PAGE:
Irvine ready to answer his country's call

LIKE the return of a long-lost brother, the news that Andy Irvine is preparing to rejoin the sport he graced with such verve is being greeted with warmth and enthusiasm by the rugby family.

His absence from the game has been keenly felt and his decision to stand for the presidency of the Scottish Rugby Union is being seen as hugely significant. If elected, it is hoped Irvine can provide the unifying influence required to end the strife that has erupted over the last five months.

The 53-year-old, voted Scotland’s greatest ever player in numerous polls of the last 20 years, says it’s been a "horrible time" for the game recently and admits he shed few tears when Scotland’s first overseas coach, Matt Williams, was removed from his post last month. Irvine brands the Australian "an expensive failure" and was delighted to see a Scottish coach, Frank Hadden, handed the reins for the national team’s next two matches.

Nevertheless, there are tough times ahead and Irvine is under no illusion about the size of the take ahead of him if he wins the presidency election.

"There isn’t a feelgood factor in Scottish rugby at the moment," he points out, "and if we don’t get big attendances at the autumn internationals and next year’s Six Nations Championship, then how will we fund the pro teams? We are already well behind the likes of England, France and even Wales.

"I used to enjoy playing England in my day, and the other top nations, but now you have to be realistic - the chances of Scotland against England, with the difference in resources now, is like the chances Raith Rovers have of beating Rangers or Celtic. One of Scotland’s pro teams playing against Toulouse is like Portsmouth playing Chelsea. And yet, despite it getting harder and harder we are still competing, with poor resources and what I believe has been a misuse of finances.

"Some of the players we’ve brought in have been very expensive failures, and you could argue that Matt Williams was an expensive failure. Putting Scottish coaches in charge was pretty sensible because going overseas is often reliant more on reputations than reality. Personally, I don’t know how good our own guys are, and others will decide on the long-term appointments, but Frank has done a good job with Edinburgh of late and if he does well in the next two games then it puts him in serious contention to be there full-time.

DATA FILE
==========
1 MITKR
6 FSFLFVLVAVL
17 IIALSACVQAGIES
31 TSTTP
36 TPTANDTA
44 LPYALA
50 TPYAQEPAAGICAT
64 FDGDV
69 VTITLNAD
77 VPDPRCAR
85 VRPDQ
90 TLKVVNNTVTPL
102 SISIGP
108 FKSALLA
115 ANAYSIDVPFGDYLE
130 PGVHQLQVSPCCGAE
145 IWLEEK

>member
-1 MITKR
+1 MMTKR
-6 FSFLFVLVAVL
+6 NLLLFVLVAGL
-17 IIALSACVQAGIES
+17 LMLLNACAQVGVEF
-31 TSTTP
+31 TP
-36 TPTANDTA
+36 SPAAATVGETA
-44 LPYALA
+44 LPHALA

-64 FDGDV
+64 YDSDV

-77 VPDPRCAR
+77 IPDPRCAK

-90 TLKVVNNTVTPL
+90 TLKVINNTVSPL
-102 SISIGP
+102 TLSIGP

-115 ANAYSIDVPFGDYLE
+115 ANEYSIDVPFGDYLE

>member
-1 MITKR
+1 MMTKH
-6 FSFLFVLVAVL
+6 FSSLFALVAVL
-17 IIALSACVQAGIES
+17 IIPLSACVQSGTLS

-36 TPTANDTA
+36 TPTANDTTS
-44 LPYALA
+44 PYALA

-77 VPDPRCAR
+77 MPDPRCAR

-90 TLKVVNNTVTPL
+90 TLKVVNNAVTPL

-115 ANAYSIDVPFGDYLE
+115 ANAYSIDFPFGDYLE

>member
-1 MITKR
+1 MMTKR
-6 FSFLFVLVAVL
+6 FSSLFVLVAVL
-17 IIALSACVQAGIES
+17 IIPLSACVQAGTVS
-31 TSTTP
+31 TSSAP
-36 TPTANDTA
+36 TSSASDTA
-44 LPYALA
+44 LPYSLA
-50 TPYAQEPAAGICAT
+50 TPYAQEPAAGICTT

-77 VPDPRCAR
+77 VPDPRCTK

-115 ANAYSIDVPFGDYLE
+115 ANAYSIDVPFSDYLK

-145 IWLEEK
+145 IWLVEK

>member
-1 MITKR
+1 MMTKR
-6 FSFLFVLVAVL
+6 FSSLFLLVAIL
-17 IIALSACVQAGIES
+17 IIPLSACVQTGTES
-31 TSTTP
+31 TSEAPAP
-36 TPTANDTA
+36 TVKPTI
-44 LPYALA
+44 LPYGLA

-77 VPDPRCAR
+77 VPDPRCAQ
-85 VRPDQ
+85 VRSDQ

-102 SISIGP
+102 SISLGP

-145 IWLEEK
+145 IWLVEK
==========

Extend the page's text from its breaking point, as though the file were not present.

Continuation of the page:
"I’m pleased to see the coaches now empowering each other, and that is the kind of unity we haven’t had but which we need across all rugby in Scotland. You look around and it’s disappointing to see clubs like Hawick Trades disbanding, to see Heriot’s and others fielding just two or three teams when they once had six teams out every week.

"You have to generate a lot of time and effort to the pro teams and international side - they are the shop window and generate most income - but we have neglected the club game. We have to try to get more people playing rugby because that will create better players and, in turn, will generate better professional and international sides."

Before the opportunity to be SRU president arrived, Irvine was quite happy with his career as the Edinburgh-based chairman of Jones Lang LaSalle, a global property consultants firm. While it entails some foreign travel, it also allows him the freedom to put on his tracksuit and boots and spend Saturday mornings and Sunday afternoons coaching school-children. But then the clubs came calling and asked if he would become Scottish rugby’s new figurehead, and he couldn’t turn down his country.

"What can you do?" he says, quite seriously. "I was approached by two or three people from clubs and to be honest at first I didn’t fully understand the new governance structure and how I could be president.

"I also have to be honest and say I am a bit worried about the time commitment, because I do work full-time with Jones Lang LaSalle. But there has been such turmoil that I feel we have to be seen, as a country, to rally round and help each other and when you’re asked to make a contribution, particularly having been critical from the outside, then you can’t say you’re too busy."